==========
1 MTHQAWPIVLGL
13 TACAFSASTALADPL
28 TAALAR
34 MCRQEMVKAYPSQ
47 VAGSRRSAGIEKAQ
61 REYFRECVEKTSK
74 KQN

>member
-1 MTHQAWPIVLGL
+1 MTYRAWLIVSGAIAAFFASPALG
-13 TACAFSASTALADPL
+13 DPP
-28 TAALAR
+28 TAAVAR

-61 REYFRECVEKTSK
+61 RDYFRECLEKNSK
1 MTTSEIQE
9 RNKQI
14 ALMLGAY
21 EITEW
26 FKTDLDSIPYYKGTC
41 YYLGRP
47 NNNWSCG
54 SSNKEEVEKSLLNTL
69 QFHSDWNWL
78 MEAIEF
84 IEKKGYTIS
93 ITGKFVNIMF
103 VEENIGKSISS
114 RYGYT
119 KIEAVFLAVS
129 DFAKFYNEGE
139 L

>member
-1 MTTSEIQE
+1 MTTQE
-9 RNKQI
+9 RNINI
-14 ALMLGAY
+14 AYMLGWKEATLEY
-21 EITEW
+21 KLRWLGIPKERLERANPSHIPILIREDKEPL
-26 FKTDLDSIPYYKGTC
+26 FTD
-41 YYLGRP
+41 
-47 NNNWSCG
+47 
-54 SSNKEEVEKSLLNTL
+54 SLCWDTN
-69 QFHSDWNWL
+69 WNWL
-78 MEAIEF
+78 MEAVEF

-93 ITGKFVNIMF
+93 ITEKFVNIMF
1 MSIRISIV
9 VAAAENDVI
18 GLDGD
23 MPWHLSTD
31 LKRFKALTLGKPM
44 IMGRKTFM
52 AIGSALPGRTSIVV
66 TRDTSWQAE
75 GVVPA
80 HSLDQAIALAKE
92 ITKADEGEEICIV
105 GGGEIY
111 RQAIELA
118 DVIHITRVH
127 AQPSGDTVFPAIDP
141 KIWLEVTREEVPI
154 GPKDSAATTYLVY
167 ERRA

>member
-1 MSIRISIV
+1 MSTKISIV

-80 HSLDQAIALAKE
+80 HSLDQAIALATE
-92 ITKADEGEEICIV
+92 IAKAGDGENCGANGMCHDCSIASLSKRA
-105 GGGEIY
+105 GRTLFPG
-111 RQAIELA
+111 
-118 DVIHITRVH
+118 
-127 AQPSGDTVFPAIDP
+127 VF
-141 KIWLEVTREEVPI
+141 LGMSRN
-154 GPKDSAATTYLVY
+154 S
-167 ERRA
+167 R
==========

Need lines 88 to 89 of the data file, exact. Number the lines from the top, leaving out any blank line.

-127 AQPSGDTVFPAIDP
+127 VF